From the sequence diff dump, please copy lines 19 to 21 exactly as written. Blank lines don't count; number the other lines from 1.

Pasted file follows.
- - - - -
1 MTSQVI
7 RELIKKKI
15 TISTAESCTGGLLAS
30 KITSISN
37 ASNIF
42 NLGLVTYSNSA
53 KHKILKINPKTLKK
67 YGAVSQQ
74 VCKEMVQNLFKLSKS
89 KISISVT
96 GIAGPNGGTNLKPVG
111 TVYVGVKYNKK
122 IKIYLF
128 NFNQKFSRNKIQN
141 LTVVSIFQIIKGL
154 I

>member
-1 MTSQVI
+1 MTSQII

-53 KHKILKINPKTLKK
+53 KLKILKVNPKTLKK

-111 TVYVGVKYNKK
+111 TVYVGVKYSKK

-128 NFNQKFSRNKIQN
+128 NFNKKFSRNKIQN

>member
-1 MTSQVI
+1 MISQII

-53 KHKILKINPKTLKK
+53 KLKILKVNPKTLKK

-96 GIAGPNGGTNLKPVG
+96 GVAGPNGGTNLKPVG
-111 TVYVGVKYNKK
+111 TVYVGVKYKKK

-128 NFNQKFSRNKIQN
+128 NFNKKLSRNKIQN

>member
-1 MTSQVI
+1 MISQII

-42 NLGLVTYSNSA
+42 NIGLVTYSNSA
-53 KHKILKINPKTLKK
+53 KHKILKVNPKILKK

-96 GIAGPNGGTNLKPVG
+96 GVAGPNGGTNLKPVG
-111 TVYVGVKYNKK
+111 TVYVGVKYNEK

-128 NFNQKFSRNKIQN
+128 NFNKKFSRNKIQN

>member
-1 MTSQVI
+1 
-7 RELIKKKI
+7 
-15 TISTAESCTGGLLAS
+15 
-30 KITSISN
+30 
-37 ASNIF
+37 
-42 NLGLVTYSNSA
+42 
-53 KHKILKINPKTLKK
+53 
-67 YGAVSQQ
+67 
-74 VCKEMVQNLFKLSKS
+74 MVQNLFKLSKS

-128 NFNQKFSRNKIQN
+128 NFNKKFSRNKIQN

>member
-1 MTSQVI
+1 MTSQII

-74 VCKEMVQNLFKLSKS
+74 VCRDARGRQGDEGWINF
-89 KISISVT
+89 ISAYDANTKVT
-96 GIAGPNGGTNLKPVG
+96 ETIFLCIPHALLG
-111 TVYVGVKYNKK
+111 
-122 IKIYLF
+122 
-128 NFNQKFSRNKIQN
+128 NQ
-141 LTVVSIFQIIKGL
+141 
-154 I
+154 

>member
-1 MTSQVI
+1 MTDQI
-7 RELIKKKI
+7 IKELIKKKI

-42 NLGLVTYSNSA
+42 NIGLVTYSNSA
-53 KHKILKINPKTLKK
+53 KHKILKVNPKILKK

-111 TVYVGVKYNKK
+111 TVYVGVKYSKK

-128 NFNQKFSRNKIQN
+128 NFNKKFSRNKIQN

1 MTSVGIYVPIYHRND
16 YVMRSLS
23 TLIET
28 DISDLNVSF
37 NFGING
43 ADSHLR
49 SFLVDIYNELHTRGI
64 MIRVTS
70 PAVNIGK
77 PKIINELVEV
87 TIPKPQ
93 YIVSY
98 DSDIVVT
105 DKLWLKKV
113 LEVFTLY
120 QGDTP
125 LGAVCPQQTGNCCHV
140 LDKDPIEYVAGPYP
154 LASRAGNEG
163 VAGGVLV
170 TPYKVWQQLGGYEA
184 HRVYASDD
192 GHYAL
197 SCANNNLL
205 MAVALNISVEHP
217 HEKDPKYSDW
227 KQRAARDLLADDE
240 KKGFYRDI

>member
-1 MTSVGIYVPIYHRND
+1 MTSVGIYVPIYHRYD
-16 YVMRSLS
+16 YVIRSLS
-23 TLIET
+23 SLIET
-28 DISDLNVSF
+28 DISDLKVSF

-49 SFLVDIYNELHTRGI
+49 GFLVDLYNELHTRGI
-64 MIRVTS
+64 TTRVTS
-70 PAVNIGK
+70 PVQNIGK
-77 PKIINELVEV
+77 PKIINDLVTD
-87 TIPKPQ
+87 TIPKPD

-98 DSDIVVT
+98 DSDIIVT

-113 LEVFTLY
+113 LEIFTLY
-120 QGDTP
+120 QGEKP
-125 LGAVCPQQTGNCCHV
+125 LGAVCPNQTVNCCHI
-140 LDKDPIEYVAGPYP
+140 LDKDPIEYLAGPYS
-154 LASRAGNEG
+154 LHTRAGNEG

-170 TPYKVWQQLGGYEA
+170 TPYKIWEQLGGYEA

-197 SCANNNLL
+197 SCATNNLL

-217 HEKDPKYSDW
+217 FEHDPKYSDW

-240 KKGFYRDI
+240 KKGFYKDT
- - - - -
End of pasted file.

+1 MTSQII

-53 KHKILKINPKTLKK
+53 KLKILKVNPKTLKK